Chapter II. His Homes
George Washington's father owned a large
plantation on the western shore
of the Potomac River. George's great-grandfather, John Washington,
settled upon it nearly eighty years before, and there the family
dwelt ever since.
This plantation was in Westmoreland county, not quite forty
the place where the Potomac flows into Chesapeake Bay. By looking
your map of Virginia, you will see that the river is very broad
On one side of the plantation, and flowing
through it, there was a
creek, called Bridge's Creek - and for this reason the place
was known as
the Bridge's Creek Plantation.
It was here, on the 22d of February, 1732, that George Washington
Although his father was a rich man, the house in which he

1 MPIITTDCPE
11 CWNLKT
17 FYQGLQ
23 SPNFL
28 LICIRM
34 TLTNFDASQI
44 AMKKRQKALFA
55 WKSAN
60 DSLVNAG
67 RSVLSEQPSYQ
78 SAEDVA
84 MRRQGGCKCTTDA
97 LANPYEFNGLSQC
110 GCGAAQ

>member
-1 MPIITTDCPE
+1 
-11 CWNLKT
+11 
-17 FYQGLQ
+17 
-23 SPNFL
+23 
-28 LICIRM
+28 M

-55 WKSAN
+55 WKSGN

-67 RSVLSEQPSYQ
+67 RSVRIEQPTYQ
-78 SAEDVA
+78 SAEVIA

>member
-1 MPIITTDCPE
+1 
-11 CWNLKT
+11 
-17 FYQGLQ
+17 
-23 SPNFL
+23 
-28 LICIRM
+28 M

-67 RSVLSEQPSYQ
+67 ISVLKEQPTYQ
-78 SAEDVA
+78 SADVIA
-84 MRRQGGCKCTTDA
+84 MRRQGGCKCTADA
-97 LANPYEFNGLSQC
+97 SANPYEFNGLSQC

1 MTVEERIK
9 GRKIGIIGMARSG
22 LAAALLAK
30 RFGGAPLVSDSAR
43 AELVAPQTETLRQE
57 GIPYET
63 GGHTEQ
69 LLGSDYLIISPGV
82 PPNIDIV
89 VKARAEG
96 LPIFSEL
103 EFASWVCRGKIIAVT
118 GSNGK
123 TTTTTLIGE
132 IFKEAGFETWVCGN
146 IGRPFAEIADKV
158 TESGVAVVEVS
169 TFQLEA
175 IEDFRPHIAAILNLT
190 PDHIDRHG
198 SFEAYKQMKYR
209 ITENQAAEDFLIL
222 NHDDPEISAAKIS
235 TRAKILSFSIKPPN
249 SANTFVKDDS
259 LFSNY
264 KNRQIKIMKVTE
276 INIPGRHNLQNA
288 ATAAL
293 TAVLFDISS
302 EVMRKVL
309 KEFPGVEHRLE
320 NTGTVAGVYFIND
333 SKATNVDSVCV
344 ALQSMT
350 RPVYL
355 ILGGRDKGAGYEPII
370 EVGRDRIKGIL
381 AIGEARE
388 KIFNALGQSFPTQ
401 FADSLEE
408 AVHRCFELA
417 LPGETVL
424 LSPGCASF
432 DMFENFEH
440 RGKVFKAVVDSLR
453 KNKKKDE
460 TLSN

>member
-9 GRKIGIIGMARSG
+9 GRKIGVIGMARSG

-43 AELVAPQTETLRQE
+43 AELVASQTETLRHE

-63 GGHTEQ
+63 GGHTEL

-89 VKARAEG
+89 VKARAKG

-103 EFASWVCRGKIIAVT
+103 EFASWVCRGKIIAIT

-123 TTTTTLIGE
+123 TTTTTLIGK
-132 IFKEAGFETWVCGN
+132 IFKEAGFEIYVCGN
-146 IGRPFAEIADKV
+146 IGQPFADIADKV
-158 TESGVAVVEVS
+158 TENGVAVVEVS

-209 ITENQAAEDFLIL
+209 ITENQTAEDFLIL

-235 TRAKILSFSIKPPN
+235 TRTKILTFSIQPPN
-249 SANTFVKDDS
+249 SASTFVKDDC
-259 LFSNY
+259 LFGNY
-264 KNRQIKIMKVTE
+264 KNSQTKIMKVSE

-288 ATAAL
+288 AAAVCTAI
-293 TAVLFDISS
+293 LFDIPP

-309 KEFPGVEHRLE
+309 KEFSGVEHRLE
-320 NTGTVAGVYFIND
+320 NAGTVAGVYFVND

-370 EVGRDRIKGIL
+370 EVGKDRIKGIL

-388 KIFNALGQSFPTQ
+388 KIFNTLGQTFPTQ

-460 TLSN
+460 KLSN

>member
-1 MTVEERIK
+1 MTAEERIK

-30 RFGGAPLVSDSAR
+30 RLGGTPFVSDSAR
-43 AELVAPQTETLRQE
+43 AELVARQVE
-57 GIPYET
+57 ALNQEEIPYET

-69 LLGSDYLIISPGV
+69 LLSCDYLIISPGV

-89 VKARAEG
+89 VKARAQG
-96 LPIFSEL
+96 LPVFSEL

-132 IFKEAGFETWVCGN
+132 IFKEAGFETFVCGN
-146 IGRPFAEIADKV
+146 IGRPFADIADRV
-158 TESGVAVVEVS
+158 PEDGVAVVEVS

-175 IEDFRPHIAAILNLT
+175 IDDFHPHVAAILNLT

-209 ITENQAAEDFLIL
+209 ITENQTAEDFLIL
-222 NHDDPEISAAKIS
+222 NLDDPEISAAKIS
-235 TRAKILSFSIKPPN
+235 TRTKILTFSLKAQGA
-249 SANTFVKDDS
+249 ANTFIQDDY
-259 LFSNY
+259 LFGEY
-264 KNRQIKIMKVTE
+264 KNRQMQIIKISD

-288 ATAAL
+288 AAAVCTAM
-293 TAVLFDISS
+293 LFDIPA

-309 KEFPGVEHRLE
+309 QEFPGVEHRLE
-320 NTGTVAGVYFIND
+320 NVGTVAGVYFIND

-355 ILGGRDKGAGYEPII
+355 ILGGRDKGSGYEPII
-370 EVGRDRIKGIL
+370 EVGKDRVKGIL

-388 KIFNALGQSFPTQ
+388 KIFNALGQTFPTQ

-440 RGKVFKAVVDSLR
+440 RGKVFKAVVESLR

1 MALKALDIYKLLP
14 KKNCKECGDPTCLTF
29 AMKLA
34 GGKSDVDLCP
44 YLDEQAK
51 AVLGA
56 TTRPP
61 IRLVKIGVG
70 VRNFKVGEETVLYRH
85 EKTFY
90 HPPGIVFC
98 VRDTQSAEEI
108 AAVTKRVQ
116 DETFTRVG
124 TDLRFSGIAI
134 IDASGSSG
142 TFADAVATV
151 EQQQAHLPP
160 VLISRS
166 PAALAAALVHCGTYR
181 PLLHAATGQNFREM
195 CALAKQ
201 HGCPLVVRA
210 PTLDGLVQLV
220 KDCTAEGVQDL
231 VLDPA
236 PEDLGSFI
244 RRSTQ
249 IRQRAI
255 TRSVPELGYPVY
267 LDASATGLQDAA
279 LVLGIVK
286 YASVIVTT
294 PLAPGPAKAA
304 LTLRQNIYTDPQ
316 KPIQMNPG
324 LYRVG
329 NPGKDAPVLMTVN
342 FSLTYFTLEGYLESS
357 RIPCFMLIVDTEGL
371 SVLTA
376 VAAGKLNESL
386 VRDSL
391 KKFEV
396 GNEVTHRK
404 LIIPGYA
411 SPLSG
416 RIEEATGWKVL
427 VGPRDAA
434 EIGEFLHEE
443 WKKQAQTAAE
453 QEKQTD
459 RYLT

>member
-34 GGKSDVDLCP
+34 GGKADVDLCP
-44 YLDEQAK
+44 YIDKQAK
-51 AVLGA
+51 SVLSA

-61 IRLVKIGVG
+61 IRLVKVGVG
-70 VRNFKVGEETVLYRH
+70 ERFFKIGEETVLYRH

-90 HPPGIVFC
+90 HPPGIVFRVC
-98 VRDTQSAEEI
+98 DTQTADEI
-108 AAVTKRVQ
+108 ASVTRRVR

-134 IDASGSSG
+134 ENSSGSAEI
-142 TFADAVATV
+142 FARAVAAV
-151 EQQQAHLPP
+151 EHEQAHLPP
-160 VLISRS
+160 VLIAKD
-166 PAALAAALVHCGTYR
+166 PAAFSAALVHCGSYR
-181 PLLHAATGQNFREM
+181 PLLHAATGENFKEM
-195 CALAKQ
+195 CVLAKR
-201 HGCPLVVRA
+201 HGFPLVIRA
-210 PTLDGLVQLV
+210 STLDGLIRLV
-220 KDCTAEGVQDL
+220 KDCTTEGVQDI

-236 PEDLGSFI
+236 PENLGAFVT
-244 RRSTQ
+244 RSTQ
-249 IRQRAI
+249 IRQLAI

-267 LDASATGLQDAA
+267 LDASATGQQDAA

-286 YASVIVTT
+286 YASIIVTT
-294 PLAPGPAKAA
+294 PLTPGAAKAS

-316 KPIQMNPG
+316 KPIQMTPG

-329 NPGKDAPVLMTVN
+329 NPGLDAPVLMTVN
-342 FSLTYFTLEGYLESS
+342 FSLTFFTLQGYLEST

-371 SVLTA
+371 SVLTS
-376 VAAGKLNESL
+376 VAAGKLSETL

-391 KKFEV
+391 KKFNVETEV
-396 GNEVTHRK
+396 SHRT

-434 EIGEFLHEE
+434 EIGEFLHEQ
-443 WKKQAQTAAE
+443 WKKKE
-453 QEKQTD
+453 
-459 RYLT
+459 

neither very large nor very fine--at least it would not be
It was a square, wooden building, with four rooms on the ground
and an attic above.
The eaves were low, and the roof was long
and sloping. At each end of
the house there was a huge chimney - and inside were big fireplaces,
for the kitchen and one for the "great room" where
But George did not live long in this house. When he was about
years old his father removed to another plantation which he
Hunting Creek, several miles farther up the river. This new
was at first known as the Washington Plantation, but it is
Four years after this the house of the Washingtons was burned
Mr. Washington had still other lands on the Rappahannock River.
also an interest in some iron mines that were being opened
there. And so
to this place the family was now taken.
The house by the Rappahannock was very
much like the one at Bridge's
Creek. It stood on high ground, overlooking the river and some
meadows - and on the other side of the river was the village
Fredericksburg, which at that time was a very small village,
George was now about seven years old.